K’omoks estuary in bloom

From an email by Jocie Brooks to members of the Botany Group on May 26.


This week, I’d like to draw attention to our amazing estuary, which is full of fascinating plants, many of which are now in bloom. 

Estuary view with sedge-protection fencing (Photo: Gordon Olsen)

Experience the K’ómoks Estuary

We live right beside it, but we often forget about it in our pursuit of other places and interests. It becomes just a passing glance, a “pretty view” while driving the Dyke Road from Courtenay to Comox. To really experience it, one has to step out of the car. Last week I pulled over at the Rotary viewing stand, a place I haven’t stopped at for years. In minutes, you find yourself waist deep in sedges, smelling sweetgrass, listening to the piercing song of a warbler, and peering into a hot pink shooting star or a brilliant yellow buttercup. The place is wild and interesting, beautiful, historic, with an abundance and diversity of birds, plants, fish, insects and animals that could keep an expert busy for a lifetime. This special place, the K’ómoks estuary, deserves our full attention and appreciation. 

Why are estuaries important?

Estuaries, where rivers meet the sea, are among the most productive ecosystems on earth. In BC, only 3% of our shoreline is made up of estuaries, yet 80% of all wildlife either live in, or spend part of their lifecycle in estuaries. Rivers deposit rich, fertilized sediments, and tides carry oxygen and nutrients into the estuary and flush out its wastes. Estuaries encompass a variety of habitats. There are lush meadows of sedges, with swathes of pink, blue and red in the spring from the blooms of shooting star, camas and paintbrush. Salt marsh plants such as silverweed, seaside arrow-grass and maritime plantain thrive in a brackish mix of salt and fresh water. Exposed mudflats are colonized by small, tough plants like pickleweed and sea milk-wort, and at lower tide levels there are extensive “forests” of eelgrass. Huge amounts of carbon are stored in estuary sediments, making estuary conservation even more critical in the face of climate change.

A brief history 

First Nations peoples lived on the shores of the K’ómoks estuary for millennia, and the remnants of their fish weirs for harvesting salmon can still be seen in patterns of wooden pegs that protrude from the mudflats. Since the coming of the pioneers in the mid to late 19th century, the estuary has been profoundly altered and abused. Logging and coal mining had the biggest impact, with railway lines built right along the shoreline, and jetties built for dumping logs and transporting coal. The courses of our rivers were altered, and no longer fanned out into the estuary as they had done. A sewage lagoon was made (where the airpark is now) and old cars and refuse were dumped for fill (old Field Sawmill site). Much of the shoreline has been lost to housing developments. Sadly, we will never really know what the estuary was like in its pristine state, but despite all of the changes it is remarkable just how much diversity still exists. 

Protection and restoration

Many local organizations work to protect and preserve our estuary. K’ómoks First Nation patrols the estuary with their Guardian program, and are involved in restoration by planting native sedges and erecting fencing to keep Canada Geese from grazing.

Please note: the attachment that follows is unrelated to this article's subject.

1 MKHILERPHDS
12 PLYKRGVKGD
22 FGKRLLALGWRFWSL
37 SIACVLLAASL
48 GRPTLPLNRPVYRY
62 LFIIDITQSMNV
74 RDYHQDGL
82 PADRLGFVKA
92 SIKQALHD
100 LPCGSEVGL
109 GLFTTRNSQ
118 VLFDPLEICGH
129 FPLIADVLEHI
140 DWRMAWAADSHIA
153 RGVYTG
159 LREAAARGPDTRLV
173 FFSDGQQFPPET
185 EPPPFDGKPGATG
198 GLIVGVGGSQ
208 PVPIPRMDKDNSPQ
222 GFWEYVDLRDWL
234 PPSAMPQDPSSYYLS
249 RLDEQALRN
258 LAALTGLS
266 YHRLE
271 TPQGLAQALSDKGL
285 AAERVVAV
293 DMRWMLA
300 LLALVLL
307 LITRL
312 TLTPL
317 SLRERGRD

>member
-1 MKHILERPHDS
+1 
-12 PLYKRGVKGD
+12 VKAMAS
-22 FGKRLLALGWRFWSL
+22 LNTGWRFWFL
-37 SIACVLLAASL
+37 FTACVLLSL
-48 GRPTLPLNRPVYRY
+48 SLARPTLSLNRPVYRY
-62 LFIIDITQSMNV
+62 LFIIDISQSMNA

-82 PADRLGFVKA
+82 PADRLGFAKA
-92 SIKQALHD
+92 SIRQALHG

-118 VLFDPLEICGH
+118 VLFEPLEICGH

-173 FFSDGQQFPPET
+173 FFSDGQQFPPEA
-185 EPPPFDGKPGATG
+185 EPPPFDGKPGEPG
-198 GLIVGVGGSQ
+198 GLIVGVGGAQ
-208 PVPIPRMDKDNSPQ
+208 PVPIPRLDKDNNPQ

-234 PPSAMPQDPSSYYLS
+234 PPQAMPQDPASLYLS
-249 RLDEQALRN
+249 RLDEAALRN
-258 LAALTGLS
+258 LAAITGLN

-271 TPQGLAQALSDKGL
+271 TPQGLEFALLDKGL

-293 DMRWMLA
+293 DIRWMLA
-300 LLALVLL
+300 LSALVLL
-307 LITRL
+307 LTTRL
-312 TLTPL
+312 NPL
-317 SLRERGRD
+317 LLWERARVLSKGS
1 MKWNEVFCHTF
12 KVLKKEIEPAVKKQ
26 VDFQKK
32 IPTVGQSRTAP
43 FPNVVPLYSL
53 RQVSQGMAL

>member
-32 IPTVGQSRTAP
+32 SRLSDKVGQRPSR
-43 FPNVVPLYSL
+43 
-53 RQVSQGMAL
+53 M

Project Watershed is also at the forefront of efforts to protect, restore and educate the public about the estuary. Project Watershed, KFN, the City of Courtenay, and many other organizations are working to “unpave paradise” by re-wilding the old Field Sawmill site (Kus-Kus-Sum) by the 17th Street bridge. Native plants will be restored, and side channels created for salmon habitat. 

 Comox Valley Nature has a long history of removing invasive plants from the estuary and planting native vegetation. The Comox Valley Land Trust is involved in efforts to protect the estuary’s watershed. Many more groups care for the rivers and streams that feed into the estuary.

What you can do

Go out and experience what’s right here before us, our amazing estuary, and do what you can to support the many organizations that work tirelessly to protect it!

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Featured plant: Tiny veronicas (speedwells)

From an email by Jocie Brooks to members of the Botany Group on May 18.


Backyard micro-botany

Staying closer to home this spring, I am noticing just how many plants, wanted and unwanted, are in my backyard. This year, I have three tiny species of Veronica (speedwell) blooming in my small, urban lot. Though diminutive, their purple-blue flowers have a certain charm. Due to their micro size, they are often overlooked, stepped on and mowed over. There’s a good chance that if you look for them, you will find one or more of these species in your backyard also. 

More about the genus Veronica

Flowers in the genus Veronica have 4 purple/blue petals, and usually only 2 stamens. Leaves are opposite each other on the stem. Veronicas typically grow in damp, muddy habitats.

The origin of the name Veronica may be a reference to St. Veronica, whose handkerchief had markings that resembled the flower. St.Veronica used the handkerchief to wipe the face of Christ as he carried the cross (the vera-iconica, meaning ‘true likeness’).

The common name “speedwell” comes from the parting words “God be with you” or “go on well,” referring to the healing powers of some species. The petals of Veronica fall off quickly after picking, which is also why it may be called “speedwell.” Another common name for veronicas is “brooklime,” an old English word meaning: “brook” – the stream-side muddy habitats where the plants are often found, and “to lime,” an old verb for trapping birds with sticky materials.